There exists no statutory or other authority that would permit the Department of Commerce or the United States Government to limit the number of new TLDs. If anything, Congress has expressed a clear interest in leaving the Internet unregulated.

It is the policy of the United States-

(2) to preserve the vibrant and competitive free market that presently exists for the Internet and other interactive computer services, unfettered by Federal or State regulation. 47 U.S.C. section 230(b)(2) (emphasis supplied).

While the Telecommunications Act of 1996 did not specifically address the domain name issue, it is clear that the Congresses' twin goals of deregulation and new competition would be severely undermined if the Department were to propagate some sort of "transitional" regulation regarding the number of new gTLDs that may be added to the root file.

pgMedia is sympathetic with NTIA's concern regarding coordination of essential Internet functions, but the agency, and for that matter, the entire US government, lacks the power to control the number of gTLDs, even in the short run. gTLDs are not a United States', but rather a global resource. The U.S. lacks the authority, under the U.N. charter and customary international law, to unilaterally assert extra-territorial jurisdiction by restricting the number of gTLDs. As policy matter, exclusion of EU and other nations from policy process could lead to costly fragmentation of the Internet community.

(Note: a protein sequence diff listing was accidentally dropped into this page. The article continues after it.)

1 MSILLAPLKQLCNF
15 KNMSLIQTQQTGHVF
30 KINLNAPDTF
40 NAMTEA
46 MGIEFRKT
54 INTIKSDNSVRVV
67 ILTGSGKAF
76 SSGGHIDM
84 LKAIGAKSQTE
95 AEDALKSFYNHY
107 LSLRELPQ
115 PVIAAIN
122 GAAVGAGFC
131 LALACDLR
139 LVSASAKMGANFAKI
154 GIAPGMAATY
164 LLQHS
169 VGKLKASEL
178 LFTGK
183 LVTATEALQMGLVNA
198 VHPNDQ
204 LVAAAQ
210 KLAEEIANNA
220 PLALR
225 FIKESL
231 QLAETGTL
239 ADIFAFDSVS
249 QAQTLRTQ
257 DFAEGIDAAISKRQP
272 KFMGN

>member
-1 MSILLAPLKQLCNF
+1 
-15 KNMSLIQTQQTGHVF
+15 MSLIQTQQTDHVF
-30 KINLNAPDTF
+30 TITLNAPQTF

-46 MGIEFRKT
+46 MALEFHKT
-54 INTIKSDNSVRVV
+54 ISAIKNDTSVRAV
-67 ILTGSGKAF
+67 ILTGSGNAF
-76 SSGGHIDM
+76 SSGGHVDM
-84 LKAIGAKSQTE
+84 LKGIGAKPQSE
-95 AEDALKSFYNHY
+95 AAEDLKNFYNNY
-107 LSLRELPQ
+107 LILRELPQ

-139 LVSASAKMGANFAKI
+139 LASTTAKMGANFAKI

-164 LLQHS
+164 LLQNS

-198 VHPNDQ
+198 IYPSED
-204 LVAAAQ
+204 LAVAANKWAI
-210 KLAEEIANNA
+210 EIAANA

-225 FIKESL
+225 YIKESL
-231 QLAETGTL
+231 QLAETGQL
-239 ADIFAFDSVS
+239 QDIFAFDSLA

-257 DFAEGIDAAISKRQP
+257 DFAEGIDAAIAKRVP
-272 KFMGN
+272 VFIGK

Historically, NSI has operated root servers pursuant to a "cooperative agreement" contract with the National Science Foundation ("NSF"), but neither that contract, nor NSF's statutory charter, grant either NSI or NSF the legal authority to restrict gTLDs and exclude competitors from the existing root server system. NSF Cooperative Agreement No. NCR-9218742. However, that is exactly what is currently happening, and, unfortunately, is what the Department proposed in the Green Paper when it suggested that only five gTLDs be added to the DNS.

The cooperative agreement between Network Solutions and The National Science Foundation leaves NSI with the power to implement new naming schemes or systems without seeking the approval of the NSF. NSI has improperly used this NSF agreement to perpetuate its monopoly and to prevent competition so as to continue its substantial profits derived from domain name registrations. According to NSI's own figures there are some 120,000 new domain name registrations per month equaling $ 12,000,000 in gross revenues per month.

pgMedia believes that the arguments advanced by NSI have been calculated to protect this lucrative monopoly position for as long as possible. By restricting the creation of new TLDs the Department of Commerce would be an unwilling accomplice in this bilking of the Internet community.

Congress has not granted either the Department of Commerce or NTIA the authority to constrain competition in the Internet. Congress created NTIA for the purpose of managing federal government's radio spectrum and advise the President on telecommunications policy. 47 U.S.C. section 902 (b). In addition, NTIA is given authority to "conduct studies and make recommendations concerning the impact of the convergence of computer and communications technology." 47 U.S.C. section 902 (b)(2)(M). Neither this nor NTIA's authority regarding telecommunications policies give it the right to restrain competition by restricting the number of gTLDs that may be added to the DNS. Similarly, the general regulatory authority granted to the Department of Commerce by Congress neither directly grants the Department regulatory authority over the Internet, nor expressly grants the Department the right to restrict competition. Therefore, any rule promulgated by the NTIA limiting the creation of new gTLDs would be ultra-vires.